This series – unique among commemorative coin issues by the Bank – will continue: the pieces that comprise it, put together side-by-side, form a honeycomb structure. The characteristic feature of the honeycomb structure is that it combines the smallest possible circumference with the largest possible area, creating a very strong and stable spatial structure from a structural point of view. The shape of the coin also carries a message, calling attention to the worthy preservation of our national values.
The observe of the ‘National Riding Hall’ commemorative coin bears a detail of the façade of the Buda Castle, as it was at the turn of the 19th and 20th centuries. The decorative motif running in a circle above it, reminiscent of the tapestry pattern of St Stephen's Hall, refers to the initial piece of the coin series and, like an interlacing motif, also links together the forthcoming pieces of the series. The motifs are separated by a double circular arch, with a string of beads disconnected by the inscription ‘3000 FORINT’. The obverse also bears the obligatory legal tender designs: the inscription ‘HUNGARY’ and the year of minting ‘2023’ in two lines at the top, and the ‘BP.’ mint mark on the left.
The reverse of the commemorative coin depicts the façade of the Riding Hall, rebuilt under the National Hauszmann Programme, featuring György Vastagh Jr’s ‘Horse-herdsman Restraining His Horse’ statue in the foreground. The building is represented by structured lines in the form of a plan at the edges, which are supplanted by increasingly taller artworks towards the centre, indicating the process of realisation of the plans. The inscription ‘LOVARDA’ [Riding Hal] appears below the building outline. The master mark of applied artist Zoltán Endrődy, the designer of the commemorative coin, is hidden in the design on the right.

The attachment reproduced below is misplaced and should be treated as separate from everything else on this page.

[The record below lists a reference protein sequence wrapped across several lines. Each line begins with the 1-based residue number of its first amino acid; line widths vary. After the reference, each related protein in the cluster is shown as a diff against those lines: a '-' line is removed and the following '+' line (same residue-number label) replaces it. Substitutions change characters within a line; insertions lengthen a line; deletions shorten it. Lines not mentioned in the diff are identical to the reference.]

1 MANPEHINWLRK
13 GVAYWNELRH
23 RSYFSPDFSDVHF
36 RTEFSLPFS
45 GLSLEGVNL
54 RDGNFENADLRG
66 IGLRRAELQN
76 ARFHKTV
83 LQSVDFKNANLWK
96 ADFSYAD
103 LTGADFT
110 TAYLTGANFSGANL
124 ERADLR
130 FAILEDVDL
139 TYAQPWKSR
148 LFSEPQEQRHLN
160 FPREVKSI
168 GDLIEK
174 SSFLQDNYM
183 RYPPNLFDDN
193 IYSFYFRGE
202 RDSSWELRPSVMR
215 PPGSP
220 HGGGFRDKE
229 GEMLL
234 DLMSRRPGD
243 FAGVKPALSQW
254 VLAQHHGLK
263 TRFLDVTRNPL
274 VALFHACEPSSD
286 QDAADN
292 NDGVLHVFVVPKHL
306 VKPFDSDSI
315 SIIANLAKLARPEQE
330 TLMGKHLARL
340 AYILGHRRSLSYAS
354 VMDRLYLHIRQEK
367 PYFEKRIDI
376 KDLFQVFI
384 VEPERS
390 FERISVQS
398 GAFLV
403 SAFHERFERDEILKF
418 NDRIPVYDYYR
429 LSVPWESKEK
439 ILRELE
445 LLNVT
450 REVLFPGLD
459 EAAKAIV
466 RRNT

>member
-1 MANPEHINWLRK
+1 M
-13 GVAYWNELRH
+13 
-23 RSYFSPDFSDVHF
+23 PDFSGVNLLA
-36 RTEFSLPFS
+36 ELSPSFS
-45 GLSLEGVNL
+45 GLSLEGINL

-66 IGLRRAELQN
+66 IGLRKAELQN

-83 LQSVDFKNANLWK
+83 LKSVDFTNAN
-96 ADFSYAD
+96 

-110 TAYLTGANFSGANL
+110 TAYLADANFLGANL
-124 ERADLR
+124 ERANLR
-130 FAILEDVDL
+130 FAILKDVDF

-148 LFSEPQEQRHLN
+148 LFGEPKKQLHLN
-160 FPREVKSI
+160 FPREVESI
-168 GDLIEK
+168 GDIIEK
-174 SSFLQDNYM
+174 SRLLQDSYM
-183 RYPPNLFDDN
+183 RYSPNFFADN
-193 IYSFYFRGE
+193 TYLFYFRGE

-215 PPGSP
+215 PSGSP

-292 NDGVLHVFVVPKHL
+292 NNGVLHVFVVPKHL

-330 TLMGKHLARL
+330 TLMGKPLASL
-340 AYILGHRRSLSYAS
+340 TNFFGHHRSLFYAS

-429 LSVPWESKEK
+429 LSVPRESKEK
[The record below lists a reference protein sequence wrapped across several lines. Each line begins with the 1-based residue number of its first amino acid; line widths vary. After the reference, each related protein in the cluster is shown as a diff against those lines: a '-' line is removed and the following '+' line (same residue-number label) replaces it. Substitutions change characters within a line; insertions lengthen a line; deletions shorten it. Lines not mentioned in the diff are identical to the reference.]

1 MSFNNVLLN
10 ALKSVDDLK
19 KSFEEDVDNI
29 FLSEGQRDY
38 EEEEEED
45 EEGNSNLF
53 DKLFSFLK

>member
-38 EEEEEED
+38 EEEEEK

The ‘National Riding Hall’ commemorative coin
The unique, hexagonal commemorative coin is made of an alloy of 89% copper, 5% aluminium, 5% zinc and 1% tin (Nordic gold), and weighs 20 grams; the distance between the coin’s tips opposite each other measures 37.18 mm and the coin has a smooth edge. The commemorative coin can be produced in a quantity of 20,000 pieces using a special proof-like technology.
To maximise the awareness raising and value transmitting role of commemorative coins, the ‘National Riding Hall’ non-ferrous commemorative coin can be purchased at face value for one year after issue, subject to availability, from 15 September 2023 at the coin shop (7 Báthory u., Budapest, V. district) and webshop (https://www.penzvero.hu/) of the coin manufacturer and distributor Magyar Pénzverő Zrt. and at the gift shops of the Buda Castle District.